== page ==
Brooklyn-based artist Doe Paoro describes her music as “Ghost Soul,” characterized by a dolorous, ethereal sound that evokes the resurrection of “a choir of ghosts who haven’t completely detached from the human experience.” Echoes of attachment and detachment permeate her debut album, Slow to Love, out January 31, 2012.
The album’s first single, “Can’t Leave You,” was co-produced by cellist Yuri Hart and Decibel Studios’ Lasse Mårtén, who began collaborating with Paoro after he saw a YouTube video of her performing it on the piano. Paoro’s haunting vocals are strongly influenced by her in-depth study of Lhamo—a powerful, unusual, and vocally acrobatic Tibetan-style opera—that she encountered while traveling alone through the Himalayas this past year. At times she channels Coco Rosie, Lia Ices, and even Julianna Barwick.
“Can’t Leave You” seems to come up from another era and you’ve described your music as “Ghost Soul”. What does that mean for you?
“Can’t Leave You” is about attachment and this is a timeless human experience: We spend our entire lives spinning in these cycles of aversion and attachment. When I think of a “ghost,” I think of a spirit that is lingering because it wasn’t able to let go of the experience of being alive. With these songs, I sought to give a voice to my own memories that I hadn’t been able to make peace with.
How long have been interested in making music? “Can’t Leave You” is a very mature work for a first single.
I’ve had a few different musical incarnations before Doe Paoro, so although it’s the first single, this is really testament to a long journey.
How did your trip to the Himalayas affect your music? Your vocal styling seems to be influenced by chants.
In the Himalayas, I was very fortunate to come into contact with a master of Tibetan Opera – Samteu. The first time I heard this singing, I just layed down on the ground and listened and let it wash over me. I had no idea the human voice was capable of this sound– this high pitched echoey wail that manages to pierce with grace. It’s a style that I feel could only have originated from the mountains. It has the same height and clarity you find at that elevation. This man agreed to teach me, so I stayed there and studied under him. For the first time, I felt my body as an instrument like any woodwind. When I sing in the style of lhamo, the music just vibrates through me. I unlocked something in myself when I learned it.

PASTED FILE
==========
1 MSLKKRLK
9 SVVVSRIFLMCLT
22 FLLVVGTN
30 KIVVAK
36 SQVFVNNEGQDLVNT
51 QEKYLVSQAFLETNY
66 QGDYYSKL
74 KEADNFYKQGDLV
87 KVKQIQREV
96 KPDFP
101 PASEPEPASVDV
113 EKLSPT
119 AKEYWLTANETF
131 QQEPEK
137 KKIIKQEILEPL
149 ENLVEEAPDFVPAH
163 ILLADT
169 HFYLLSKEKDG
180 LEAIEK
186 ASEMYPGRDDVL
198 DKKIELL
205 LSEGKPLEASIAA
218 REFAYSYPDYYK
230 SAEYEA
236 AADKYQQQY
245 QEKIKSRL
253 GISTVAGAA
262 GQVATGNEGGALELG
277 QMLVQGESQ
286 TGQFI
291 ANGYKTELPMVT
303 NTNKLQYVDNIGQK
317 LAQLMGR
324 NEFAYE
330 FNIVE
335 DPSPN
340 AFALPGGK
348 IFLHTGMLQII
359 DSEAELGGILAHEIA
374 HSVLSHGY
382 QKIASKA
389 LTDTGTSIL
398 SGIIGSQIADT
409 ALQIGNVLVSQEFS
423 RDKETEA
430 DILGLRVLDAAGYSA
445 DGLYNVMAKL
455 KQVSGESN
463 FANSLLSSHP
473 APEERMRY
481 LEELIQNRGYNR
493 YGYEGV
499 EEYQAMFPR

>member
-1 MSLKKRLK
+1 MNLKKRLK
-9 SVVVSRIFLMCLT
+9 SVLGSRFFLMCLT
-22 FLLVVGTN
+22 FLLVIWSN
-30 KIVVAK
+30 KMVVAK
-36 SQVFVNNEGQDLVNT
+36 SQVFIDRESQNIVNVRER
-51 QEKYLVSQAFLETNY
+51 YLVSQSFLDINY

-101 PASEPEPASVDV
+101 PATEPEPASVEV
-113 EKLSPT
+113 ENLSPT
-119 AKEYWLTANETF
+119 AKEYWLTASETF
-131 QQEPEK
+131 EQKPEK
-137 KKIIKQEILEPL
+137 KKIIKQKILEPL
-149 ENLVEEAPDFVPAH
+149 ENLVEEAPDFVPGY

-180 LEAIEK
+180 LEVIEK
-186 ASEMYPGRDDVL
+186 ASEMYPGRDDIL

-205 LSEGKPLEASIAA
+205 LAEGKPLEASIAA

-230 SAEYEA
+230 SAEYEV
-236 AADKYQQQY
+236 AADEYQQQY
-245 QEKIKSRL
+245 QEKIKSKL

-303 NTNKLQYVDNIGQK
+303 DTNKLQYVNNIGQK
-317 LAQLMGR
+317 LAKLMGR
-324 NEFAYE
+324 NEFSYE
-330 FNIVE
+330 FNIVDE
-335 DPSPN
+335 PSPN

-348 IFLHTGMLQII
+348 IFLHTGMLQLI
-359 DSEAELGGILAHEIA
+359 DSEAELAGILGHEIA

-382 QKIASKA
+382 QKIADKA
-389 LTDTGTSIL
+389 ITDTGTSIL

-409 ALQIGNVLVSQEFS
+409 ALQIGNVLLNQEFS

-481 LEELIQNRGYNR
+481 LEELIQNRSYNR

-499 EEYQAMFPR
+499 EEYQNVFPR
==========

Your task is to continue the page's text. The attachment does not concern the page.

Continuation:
Your new album Slow Love, was written while you were isolated in your cabin in Upstate New York. Reminds me of the story behind Bon Ivor’s first album. What was your process while writing the songs?
“Slow to Love.” I would spend most of the day walking in the woods and staring at the lake and doing yoga and thinking and then I’d come back around nightfall and stay up late on the guitar and a keyboard I brought with me. I wanted to go there to force myself to write and wrestle with my feelings; I wanted to be somewhere where there were no distractions. I had a 4 track recorder on an Ipad and I layed down ideas on that. One of the songs on the album, “Follow You Till,” is a recording I made by myself in the cabin.
What can fans expect on Slow Love?
This is an album about the pain of attachment, of watching someone fall out of love with you. These songs are very honest and I believe in their power to touch people because of that truthfullness.